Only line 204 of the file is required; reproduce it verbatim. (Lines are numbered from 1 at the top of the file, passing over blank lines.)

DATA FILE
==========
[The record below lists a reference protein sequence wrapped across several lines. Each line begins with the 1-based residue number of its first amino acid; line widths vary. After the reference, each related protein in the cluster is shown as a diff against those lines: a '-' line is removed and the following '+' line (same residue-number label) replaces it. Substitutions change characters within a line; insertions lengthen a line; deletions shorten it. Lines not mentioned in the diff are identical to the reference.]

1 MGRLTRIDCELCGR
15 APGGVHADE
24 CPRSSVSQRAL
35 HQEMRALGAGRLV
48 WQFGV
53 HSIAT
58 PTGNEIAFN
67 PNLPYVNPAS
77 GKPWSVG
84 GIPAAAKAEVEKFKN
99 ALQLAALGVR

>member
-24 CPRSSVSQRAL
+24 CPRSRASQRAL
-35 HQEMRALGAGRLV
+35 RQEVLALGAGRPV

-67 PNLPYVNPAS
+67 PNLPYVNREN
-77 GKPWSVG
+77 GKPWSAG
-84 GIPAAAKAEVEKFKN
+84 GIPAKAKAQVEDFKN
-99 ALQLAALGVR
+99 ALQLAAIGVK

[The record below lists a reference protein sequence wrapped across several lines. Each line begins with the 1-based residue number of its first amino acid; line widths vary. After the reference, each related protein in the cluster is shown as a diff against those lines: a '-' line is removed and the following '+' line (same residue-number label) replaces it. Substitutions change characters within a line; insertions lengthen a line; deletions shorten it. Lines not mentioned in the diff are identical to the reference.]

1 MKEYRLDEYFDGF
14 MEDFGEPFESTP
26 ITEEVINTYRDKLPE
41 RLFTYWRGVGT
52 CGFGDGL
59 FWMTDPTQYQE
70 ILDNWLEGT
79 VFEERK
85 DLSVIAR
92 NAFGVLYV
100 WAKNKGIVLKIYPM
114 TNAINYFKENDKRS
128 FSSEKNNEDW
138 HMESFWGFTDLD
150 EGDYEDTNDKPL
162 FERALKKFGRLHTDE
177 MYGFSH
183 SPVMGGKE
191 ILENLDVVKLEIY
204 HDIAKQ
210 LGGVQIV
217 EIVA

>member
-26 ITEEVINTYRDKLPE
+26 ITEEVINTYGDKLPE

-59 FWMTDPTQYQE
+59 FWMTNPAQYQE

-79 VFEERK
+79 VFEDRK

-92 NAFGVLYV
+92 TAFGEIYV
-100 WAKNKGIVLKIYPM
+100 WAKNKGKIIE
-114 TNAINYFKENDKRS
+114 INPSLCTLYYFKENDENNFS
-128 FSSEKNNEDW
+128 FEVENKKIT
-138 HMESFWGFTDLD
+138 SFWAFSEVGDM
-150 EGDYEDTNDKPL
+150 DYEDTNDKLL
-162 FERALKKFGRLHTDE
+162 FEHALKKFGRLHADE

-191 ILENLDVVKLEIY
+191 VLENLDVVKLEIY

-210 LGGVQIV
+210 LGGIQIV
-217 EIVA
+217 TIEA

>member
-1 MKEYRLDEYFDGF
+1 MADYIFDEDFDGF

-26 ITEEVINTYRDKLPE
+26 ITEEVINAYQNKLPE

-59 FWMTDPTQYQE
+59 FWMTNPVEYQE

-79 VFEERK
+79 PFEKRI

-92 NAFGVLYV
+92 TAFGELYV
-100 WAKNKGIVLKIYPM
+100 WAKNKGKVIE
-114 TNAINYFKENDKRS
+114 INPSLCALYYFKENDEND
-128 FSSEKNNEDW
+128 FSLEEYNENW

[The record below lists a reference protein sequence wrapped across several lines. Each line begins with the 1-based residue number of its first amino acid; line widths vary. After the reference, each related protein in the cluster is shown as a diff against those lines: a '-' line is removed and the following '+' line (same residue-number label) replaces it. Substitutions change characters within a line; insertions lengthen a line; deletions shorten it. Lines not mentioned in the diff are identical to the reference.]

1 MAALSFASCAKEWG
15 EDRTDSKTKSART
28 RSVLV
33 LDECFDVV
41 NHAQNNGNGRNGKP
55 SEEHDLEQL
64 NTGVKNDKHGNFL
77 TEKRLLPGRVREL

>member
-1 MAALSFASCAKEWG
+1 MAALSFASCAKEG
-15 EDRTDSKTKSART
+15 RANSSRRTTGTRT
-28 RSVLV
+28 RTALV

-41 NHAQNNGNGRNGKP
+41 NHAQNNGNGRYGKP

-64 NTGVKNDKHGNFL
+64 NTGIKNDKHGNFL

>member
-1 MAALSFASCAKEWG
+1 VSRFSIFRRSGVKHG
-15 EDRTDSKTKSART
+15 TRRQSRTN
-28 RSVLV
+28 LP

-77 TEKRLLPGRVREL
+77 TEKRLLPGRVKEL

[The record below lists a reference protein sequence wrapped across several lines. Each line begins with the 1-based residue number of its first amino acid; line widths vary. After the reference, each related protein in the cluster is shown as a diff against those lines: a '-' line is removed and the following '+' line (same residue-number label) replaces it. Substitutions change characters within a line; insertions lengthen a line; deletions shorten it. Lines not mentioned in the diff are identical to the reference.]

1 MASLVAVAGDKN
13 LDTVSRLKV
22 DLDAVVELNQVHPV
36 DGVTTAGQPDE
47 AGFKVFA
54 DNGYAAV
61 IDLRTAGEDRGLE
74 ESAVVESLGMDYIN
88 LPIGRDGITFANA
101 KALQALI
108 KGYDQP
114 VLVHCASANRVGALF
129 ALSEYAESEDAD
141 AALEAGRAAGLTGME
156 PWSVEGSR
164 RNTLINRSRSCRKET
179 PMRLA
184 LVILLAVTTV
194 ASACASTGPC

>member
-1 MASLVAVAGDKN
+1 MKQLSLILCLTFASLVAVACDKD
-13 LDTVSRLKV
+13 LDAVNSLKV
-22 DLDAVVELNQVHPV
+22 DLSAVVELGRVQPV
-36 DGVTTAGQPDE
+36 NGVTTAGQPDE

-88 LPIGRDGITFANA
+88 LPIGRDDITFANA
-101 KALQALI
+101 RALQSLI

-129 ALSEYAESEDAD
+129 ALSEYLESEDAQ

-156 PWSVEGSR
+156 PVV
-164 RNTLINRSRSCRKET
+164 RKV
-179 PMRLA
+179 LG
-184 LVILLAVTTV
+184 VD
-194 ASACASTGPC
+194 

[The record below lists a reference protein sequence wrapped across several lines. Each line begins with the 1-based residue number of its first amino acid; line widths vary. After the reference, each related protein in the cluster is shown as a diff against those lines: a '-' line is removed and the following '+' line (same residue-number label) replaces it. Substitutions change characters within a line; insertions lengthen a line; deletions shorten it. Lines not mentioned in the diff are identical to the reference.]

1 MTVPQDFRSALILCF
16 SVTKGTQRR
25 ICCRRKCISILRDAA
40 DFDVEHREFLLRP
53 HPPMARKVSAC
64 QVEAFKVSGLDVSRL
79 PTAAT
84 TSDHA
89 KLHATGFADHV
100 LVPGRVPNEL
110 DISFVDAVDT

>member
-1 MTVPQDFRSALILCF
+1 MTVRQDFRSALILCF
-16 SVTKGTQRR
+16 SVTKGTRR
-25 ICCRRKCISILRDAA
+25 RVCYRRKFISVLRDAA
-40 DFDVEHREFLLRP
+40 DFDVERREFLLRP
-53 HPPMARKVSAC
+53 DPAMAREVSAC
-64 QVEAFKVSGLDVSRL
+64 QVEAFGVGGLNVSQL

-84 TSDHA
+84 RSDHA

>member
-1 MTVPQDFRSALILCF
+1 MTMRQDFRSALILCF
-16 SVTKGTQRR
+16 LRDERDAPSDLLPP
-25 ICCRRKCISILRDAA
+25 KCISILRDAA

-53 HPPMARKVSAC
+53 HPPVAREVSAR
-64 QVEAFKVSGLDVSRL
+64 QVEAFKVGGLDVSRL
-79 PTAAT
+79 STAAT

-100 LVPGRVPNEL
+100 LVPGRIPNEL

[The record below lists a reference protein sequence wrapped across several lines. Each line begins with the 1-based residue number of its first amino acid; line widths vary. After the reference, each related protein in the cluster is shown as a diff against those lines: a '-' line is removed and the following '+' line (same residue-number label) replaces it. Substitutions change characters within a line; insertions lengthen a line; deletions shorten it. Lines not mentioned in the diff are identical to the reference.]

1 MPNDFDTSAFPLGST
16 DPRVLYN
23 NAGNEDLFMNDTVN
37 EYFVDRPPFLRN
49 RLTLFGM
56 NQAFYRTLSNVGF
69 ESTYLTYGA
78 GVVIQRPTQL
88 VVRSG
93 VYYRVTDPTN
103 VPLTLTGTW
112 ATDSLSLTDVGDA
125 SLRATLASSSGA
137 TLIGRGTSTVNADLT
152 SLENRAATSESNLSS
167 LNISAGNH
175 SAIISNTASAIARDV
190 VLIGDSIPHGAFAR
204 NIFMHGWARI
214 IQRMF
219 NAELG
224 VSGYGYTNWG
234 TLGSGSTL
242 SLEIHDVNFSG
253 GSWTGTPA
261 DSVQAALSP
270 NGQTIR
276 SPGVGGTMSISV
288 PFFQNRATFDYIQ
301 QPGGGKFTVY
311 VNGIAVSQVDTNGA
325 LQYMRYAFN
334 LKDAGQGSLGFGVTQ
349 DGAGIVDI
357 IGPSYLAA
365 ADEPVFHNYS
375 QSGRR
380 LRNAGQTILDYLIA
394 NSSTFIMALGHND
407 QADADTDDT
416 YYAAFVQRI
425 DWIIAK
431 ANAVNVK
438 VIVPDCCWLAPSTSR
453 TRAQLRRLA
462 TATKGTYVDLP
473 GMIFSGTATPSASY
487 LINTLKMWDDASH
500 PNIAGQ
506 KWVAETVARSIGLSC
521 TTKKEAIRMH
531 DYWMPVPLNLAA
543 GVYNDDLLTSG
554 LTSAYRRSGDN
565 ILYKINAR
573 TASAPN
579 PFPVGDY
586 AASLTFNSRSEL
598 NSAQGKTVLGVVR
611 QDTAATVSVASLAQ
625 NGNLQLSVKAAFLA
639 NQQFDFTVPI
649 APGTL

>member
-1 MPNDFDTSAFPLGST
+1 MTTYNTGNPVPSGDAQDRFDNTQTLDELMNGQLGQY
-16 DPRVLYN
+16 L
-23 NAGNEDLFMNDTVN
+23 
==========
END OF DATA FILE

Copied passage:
+64 QVEAFKVGGLDVSRL